ECPR

Install the app

Install this application on your home screen for quick and easy access when you’re on the go.

Just tap Share then “Add to Home Screen”

ECPR

Install the app

Install this application on your home screen for quick and easy access when you’re on the go.

Just tap Share then “Add to Home Screen”

Participatory Democracy and Deliberative Democracy: Elements for a Possible Theoretical Genealogy. Different Histories With Some Points of Intersection

Democracy
Political Participation
Political Theory
Antonio Floridia
Dipartimento di Scienze Politiche e Sociali, Università di Firenze
Antonio Floridia
Dipartimento di Scienze Politiche e Sociali, Università di Firenze
Download Full Paper

Abstract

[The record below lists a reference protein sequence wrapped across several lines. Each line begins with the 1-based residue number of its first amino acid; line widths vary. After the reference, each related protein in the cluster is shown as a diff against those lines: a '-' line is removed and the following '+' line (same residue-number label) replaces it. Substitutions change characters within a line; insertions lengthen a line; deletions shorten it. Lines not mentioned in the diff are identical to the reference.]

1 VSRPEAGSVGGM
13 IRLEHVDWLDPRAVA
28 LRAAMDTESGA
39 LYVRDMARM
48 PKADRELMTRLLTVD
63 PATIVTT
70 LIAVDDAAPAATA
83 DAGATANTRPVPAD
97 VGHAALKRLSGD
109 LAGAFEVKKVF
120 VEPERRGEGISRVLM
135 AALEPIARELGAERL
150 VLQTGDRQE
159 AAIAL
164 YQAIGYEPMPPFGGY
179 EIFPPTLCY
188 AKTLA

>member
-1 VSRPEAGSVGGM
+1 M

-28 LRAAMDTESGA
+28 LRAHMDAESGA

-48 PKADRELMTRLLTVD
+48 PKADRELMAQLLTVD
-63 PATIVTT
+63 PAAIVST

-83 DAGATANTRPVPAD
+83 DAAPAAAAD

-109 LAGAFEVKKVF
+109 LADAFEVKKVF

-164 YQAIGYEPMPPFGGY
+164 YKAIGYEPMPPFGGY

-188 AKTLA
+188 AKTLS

The paper contributes to the critical and historical reconstruction of two different paradigms of democracy. First, it analyses the origins and some theoretical features of participatory democracy, as it was developed by some authors in the sixties and seventies, in particular, Carole Pateman and C. B. MacPherson. Then, it discusses the evolution these models have undergone, especially as treated by Benjamin Barber and Jane Mansbridge, also because of the failures and crisis of participatory practices. While the stature of these experiments and the related theoretical model was waning, another thread of history began. Debates centred on the interpretation of American democracy and the Constitution saw the term “deliberative democracy” come into use by some scholars. Usually, the first use of this expression is attributed to an essay written by Joseph Bessette (1980), but the earliest influential use of the term should be credited to Cass Sunstein, a famous scholar of the American Constitution, in one of his essays (1985). In the same time period, two of the most important philosophers of the second half of the twentieth century, Jurgen Habermas and John Rawls, proposed some crucial features of their reflection which offer essential conceptual tools to develop a new theoretical framework around the idea, or the regulative ideal, of a “deliberative democracy”. Their suggestions were taken up by some authors who wrote some of the first important contributions to deliberative theory (Elster, 1986; Manin, 1987; Cohen, 1989). Thus, participatory and deliberative democracy run on two separate tracks, that only in some respects and in more recent times intersect. In conclusion, the paper analyses the current debates about different visions of the roles that participation and/or public deliberation may play to improve the quality of democracy and counteract the legitimacy crisis that wracks contemporary democracies today.